President Obama and Environmental Protection Agency Administrator Gina McCarthy can deny it until the cows come home, but they are clearly focusing the regulatory power of the federal government on the coal industry in an effort to kill it. There is simply no room left for doubt about their intent, as evidenced by the EPA's proposed rule establishing “Standards of Performance for Greenhouse Gas Emissions From New Stationary Sources: Electric Utility Generating Units.”

Translated from the obscurantist bureaucratic lingo, the proposed rule puts a ceiling on carbon emissions by new coal-fired electricity generating power plants. The rule, according to the Institute for Energy Research, “creates a carbon dioxide emission standard that is impossible for a coal-fired power plant to meet without technology known as Carbon Capture and Storage -- or CCS -- attached to the plant. EPA claims that CCS is ‘adequately demonstrated' as is required by federal law, but this is not true.”

In other words, the EPA is requiring the coal industry to meet an impossible standard before it can build any new plants to replace or add to those already in existence, which generate 40 percent of the electricity used every day in this country. The next step after the present proposal will be yet another rule that will eventually force closure of the existing plants. At that point, the domestic coal industry will have to depend for its survival on sales to China and other foreign buyers that don't worry about carbon emissions.

Federal law has long barred the EPA from mandating industry use of technology that has not been “adequately demonstrated” as ready for commercial use. It is simply ludicrous for the EPA to claim in its proposed new rule that CCS technology has reached such a point. No existing plant now uses CCS, and the IER makes clear that none of the handful of proposed demonstration facilities could exist apart from Obama's scandal-plagued green energy program:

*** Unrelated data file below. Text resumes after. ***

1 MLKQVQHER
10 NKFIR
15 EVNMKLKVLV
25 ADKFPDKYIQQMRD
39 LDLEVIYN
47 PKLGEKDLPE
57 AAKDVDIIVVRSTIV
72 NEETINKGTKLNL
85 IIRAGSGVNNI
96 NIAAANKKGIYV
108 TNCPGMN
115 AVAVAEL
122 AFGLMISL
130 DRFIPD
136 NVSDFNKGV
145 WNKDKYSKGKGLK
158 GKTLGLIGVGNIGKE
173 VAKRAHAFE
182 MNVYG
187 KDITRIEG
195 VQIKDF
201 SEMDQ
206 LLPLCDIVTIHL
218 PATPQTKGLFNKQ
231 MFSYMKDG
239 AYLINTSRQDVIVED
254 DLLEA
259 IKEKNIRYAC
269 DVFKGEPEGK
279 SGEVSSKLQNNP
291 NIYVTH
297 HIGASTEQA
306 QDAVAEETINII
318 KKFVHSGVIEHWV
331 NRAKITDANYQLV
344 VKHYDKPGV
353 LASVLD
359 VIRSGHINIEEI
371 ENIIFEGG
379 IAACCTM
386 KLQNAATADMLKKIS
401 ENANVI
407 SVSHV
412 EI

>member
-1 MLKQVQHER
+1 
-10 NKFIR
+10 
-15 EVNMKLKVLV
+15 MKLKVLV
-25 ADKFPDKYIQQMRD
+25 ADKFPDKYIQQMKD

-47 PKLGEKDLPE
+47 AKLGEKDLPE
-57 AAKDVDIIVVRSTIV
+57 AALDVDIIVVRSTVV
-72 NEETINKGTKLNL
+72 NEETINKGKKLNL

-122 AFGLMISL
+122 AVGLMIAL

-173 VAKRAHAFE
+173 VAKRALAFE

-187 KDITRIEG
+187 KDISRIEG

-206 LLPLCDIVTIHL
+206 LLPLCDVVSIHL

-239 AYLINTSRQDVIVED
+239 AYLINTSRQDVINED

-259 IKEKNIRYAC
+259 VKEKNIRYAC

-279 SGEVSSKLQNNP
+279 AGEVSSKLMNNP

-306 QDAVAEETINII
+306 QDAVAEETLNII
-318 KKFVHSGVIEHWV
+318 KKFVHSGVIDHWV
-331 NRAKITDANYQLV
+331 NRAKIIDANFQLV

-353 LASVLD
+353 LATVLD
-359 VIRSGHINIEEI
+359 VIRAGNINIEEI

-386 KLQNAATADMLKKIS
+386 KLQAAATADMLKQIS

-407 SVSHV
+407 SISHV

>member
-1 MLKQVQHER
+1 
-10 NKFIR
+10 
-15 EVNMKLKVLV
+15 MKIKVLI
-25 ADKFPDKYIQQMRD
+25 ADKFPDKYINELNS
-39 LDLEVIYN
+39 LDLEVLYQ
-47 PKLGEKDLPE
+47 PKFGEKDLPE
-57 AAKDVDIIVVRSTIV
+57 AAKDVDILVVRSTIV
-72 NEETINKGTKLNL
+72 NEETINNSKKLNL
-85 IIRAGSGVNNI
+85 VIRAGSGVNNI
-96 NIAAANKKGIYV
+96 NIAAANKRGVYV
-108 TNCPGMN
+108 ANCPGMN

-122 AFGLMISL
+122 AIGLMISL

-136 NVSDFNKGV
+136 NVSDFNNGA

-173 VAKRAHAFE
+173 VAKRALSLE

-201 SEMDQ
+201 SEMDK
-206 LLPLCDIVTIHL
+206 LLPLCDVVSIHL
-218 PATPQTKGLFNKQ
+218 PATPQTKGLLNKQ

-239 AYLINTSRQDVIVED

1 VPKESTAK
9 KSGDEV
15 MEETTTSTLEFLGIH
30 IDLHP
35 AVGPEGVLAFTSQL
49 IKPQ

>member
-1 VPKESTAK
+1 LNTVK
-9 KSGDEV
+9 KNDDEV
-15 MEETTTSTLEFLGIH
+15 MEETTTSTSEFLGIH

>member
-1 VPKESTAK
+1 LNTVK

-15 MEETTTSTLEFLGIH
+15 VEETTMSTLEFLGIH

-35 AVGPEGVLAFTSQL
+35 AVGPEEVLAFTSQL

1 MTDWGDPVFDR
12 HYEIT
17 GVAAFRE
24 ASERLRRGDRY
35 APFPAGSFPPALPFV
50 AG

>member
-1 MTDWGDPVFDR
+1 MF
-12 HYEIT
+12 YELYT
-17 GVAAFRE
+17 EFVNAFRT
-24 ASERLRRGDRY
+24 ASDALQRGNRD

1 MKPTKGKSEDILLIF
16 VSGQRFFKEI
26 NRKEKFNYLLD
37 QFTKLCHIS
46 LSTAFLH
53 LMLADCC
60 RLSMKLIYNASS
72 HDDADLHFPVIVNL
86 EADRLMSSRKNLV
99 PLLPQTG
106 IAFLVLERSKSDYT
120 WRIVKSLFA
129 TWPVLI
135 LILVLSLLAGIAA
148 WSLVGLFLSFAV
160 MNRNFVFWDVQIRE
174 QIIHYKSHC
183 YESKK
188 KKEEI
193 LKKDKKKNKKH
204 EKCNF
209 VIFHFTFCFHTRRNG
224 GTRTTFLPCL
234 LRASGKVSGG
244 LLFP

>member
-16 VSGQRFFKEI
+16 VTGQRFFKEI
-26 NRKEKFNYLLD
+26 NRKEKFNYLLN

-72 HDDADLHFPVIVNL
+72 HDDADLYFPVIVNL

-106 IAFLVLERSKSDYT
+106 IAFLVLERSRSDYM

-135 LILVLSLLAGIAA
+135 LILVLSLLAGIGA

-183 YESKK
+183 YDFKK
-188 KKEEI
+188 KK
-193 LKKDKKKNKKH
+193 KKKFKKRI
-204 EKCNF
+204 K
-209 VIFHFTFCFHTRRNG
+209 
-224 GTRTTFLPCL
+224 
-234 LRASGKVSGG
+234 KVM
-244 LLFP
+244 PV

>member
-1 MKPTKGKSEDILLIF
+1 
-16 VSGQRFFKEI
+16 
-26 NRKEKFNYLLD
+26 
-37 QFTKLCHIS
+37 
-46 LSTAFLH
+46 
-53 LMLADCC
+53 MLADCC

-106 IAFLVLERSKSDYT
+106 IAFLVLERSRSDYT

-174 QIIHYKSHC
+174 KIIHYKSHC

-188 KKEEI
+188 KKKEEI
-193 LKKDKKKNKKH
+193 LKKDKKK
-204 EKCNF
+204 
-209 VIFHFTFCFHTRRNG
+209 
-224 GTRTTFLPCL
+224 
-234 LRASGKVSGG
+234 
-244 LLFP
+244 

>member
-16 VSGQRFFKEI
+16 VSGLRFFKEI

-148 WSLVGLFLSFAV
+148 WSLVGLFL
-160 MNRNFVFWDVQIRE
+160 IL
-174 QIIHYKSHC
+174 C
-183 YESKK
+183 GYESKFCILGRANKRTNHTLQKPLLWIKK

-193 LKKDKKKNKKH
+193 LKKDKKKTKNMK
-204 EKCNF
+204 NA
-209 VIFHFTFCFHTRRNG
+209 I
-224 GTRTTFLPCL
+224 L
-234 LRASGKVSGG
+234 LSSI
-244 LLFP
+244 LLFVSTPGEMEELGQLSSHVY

• The Kemper County Energy Facility received a $270 million grant from the Department of Energy and $133 million in investment tax credits approved by the IRS. Originally it was projected to cost $2.4 billion but is now estimated to cost $4.3 billion.

• SaskPower's Boundary Dam project is budgeted to spend $1.24 billion on a small, 110-MW power plant. The project received $240 million from the Canadian federal government in 2010 and, as of October 2013, the project was $115 million over budget.

• The Texas Clean Energy Project received $450 million from the Department of Energy under the DOE's Clean Coal Power Initiative.

• NRG Energy’s post-combustion carbon capture project at the company’s W.A. Parish generating station southwest of Houston received $167 million from DOE’s Clean Coal Project Initiative.

Considering these subsidies, it's hard to dispute the IER's conclusion that “EPA is not really concerned about what is truly feasible or what leads to low-cost electricity. EPA has an anti-coal agenda and claiming that CCS is ready is one step in their long-term goal of eliminating coal and coal jobs.”